Brown marmorated stink bugs (BMSBs) have a shield-shaped mottled brownish gray body. An Asian import, this particular version of stink bug was first discovered in the US in the late '90s and has since spread throughout the country. Like Asian lady beetles, stink bugs typically gather on warm, west-facing walls in the fall, working their way in any crack or crevice to hunker down for the winter inside walls, attics, and crawlspaces. Once they're in, they release pheromones to tell their buddies where the party's at, which attracts more of the invasive insects. During this period of diapause the little stinkers are dormant, biding their time until spring.

Stink bugs do not pose a health or property risk to homeowners. They don't bite or raid the pantry, but like skunks, they do release a foul odor if disturbed or threatened which clings to whatever the insect touches. Plus, they poop. Their excretion can stain walls, drapes, lampshades, window sills, and other surfaces. Some people are allergic to brown marmorated stink bugs odor. The invasive species are serious agricultural pests, known to feed on many fruit and vegetables, including apples, apricots, cherries, grapes, lima beans, peaches, pears, peppers, and tomatoes. They are also attracted to ornamental plants, including Eastern redbud, butterfly bush, mimosa, holly, fruit trees, maple, and magnolia. According to BioAdvanced, "In a typical home garden setting, they like corn, sunflowers, tomatoes, peppers and berry crops."

Thankfully, these little buggers don't produce inside structures, preferring instead to lay eggs on backs of leaves. Contrary to popular belief, killing a stink bug does not attract more stink bugs. It just releases the pungent cilantro-smelling defensive chemicals that offend the olfactories. Here are some ways to fight these foul-smelling invaders if and when they try infesting your home.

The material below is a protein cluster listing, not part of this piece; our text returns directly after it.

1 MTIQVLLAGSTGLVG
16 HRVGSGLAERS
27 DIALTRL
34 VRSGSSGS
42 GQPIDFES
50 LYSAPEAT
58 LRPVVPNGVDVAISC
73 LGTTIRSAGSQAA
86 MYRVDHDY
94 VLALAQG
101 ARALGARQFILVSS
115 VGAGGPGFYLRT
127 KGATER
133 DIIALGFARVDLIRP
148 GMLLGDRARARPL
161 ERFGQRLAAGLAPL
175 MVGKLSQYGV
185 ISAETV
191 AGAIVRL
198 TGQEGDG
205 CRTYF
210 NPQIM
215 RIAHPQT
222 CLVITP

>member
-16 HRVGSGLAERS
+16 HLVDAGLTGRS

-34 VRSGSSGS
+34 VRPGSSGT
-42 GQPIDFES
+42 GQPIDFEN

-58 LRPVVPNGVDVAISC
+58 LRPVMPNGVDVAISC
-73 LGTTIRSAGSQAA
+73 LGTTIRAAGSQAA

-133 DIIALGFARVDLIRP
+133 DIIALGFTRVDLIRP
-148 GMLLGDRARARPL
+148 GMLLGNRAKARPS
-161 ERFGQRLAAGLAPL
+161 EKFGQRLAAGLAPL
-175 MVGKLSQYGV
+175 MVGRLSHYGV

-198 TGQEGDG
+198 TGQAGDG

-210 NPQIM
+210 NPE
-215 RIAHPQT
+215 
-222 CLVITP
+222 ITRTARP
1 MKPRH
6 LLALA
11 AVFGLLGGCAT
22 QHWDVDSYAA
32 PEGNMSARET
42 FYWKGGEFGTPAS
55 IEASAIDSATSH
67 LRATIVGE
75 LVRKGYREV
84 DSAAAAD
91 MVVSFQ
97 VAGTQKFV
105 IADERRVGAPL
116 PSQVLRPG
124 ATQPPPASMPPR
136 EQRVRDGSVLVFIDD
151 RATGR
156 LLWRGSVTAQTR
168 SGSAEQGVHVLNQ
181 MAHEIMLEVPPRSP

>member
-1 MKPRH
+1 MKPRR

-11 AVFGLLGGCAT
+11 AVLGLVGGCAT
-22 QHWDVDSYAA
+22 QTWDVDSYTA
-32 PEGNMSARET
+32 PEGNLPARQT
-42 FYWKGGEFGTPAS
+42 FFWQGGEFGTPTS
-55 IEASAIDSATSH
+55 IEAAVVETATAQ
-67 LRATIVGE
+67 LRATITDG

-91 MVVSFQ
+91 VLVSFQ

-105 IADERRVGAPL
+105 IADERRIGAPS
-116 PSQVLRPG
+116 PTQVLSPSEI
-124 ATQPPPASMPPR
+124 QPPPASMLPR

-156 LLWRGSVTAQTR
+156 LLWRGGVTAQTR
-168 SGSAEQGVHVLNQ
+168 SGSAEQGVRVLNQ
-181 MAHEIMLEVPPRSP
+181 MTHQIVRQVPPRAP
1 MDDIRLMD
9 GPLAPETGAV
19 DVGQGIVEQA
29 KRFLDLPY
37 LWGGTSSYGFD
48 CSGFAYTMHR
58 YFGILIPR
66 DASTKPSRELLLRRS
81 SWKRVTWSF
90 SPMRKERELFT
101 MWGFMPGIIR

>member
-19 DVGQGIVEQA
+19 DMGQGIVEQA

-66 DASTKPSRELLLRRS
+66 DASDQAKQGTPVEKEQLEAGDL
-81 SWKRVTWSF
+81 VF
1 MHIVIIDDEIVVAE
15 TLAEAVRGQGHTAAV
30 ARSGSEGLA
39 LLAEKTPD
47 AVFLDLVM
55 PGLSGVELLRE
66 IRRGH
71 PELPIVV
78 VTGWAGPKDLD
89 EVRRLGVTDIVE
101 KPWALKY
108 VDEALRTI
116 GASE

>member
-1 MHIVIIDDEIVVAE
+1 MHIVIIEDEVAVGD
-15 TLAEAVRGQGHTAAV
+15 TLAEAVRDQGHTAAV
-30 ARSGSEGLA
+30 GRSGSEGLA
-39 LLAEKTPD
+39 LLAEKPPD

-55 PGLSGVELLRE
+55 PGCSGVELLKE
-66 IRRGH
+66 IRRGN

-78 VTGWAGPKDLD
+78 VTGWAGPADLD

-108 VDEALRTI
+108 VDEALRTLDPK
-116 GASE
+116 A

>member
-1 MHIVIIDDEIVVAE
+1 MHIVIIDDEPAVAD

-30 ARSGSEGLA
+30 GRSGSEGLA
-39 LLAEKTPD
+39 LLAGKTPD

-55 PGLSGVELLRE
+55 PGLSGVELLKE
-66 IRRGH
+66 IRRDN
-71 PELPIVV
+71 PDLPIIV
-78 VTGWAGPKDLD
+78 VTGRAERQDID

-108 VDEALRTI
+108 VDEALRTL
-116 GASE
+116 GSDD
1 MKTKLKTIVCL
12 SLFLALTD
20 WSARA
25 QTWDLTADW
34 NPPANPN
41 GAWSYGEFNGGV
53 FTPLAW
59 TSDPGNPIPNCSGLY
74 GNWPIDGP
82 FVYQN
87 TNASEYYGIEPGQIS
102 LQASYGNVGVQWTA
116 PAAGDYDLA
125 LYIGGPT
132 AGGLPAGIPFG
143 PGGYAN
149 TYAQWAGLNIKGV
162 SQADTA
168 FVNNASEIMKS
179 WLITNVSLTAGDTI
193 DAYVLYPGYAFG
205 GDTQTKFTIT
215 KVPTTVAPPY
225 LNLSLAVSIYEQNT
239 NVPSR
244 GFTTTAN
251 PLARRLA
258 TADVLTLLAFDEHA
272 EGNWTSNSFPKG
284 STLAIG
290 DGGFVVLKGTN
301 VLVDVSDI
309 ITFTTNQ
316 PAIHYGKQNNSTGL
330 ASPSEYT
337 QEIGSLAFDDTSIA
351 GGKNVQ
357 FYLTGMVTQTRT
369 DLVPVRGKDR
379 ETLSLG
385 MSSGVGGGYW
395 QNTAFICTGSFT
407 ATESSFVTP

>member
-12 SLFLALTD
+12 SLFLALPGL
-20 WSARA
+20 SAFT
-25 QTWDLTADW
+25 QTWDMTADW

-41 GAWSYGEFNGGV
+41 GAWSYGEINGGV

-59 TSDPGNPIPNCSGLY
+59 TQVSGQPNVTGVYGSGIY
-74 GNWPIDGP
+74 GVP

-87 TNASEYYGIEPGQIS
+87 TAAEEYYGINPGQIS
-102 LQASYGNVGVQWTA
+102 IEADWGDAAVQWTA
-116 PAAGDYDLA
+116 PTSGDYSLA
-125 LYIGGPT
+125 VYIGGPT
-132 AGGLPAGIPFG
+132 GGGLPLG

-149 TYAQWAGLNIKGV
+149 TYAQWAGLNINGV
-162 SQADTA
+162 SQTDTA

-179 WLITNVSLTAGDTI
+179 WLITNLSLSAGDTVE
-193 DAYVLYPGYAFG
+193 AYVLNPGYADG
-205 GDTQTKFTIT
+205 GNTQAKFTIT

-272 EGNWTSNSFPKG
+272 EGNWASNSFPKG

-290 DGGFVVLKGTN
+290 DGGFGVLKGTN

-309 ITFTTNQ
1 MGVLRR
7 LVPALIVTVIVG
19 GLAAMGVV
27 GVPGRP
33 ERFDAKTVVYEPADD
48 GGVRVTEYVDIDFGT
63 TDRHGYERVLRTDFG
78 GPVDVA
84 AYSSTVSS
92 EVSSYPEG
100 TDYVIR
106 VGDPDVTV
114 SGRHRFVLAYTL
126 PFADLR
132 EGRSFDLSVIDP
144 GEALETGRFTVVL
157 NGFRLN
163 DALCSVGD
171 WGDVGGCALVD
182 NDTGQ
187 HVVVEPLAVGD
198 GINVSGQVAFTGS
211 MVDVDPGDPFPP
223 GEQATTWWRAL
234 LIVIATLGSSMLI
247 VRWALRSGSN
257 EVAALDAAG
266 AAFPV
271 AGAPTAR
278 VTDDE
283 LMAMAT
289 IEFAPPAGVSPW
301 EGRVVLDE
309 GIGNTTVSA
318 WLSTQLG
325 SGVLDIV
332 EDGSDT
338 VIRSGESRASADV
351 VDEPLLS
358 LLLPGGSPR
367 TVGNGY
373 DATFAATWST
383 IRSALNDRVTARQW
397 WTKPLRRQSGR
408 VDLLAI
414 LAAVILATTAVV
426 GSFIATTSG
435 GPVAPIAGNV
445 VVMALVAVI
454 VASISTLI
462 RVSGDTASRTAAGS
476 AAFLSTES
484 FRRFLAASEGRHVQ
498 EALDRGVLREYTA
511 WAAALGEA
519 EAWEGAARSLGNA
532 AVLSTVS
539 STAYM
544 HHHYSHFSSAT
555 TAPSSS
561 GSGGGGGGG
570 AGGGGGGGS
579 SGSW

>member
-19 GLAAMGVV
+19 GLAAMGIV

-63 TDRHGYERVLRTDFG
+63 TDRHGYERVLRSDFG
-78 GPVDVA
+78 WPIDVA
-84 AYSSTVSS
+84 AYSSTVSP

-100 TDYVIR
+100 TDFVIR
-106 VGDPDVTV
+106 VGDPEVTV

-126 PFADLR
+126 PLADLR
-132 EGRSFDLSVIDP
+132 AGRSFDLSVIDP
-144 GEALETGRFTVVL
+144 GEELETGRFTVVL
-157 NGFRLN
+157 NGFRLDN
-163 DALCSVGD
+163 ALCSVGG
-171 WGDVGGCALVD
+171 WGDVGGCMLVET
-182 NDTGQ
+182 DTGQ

Mechanical Exclusion

Say what? "Mechanical exclusion" is a fancy phrase the pest control world uses for blocking points of entry. According to BioAdvanced, "Physical barriers provide the most effective long-term solution." Orkin advises that "stink bugs gain entry into structures through cracks, crevices, gaps and holes in foundations, window and door frames, soffits, attics, and underneath siding." Prevent them from coming in in the first place by inspecting your home and sealing off entry points. Defend your home from stink bugs by caulking around windows, door frames, under wooden fascia boards, siding, pipes, and around water spigots.

Other places you may not think to check include around exhaust fans or lights in ceilings. Also look for torn weather-stripping and loose mortar. If you have a fireplace, remember to close the flu when it's not in use. In addition to sealing and cracks or holes with a good quality silicone or silicone-latex caulk, you'll also want to repair or replace damaged screens on windows or doors. Pest World suggests installing door sweeps and putting screens over your chimney and attic vents.

Turn off the Lights

Then they can't see you! J/k. Stink bugs are attracted to lights—a phenomena dubbed "positive phototaxis" in the insect world. Swap your porch lights out with yellow bug lights and try to avoid turning them on at night. Close your curtains if possible at night too so that indoor light doesn't attract them.

Cut off Their Food Supply

While stinkbugs won't raid your pantry, they are fond of the fruit bowl. This is pest control 101, but Pest World advises storing your "food in airtight containers and dispose of garbage regularly in sealed receptacles. Also, make sure you wipe down counters and sweep floors to eliminate crumbs and residue from spills."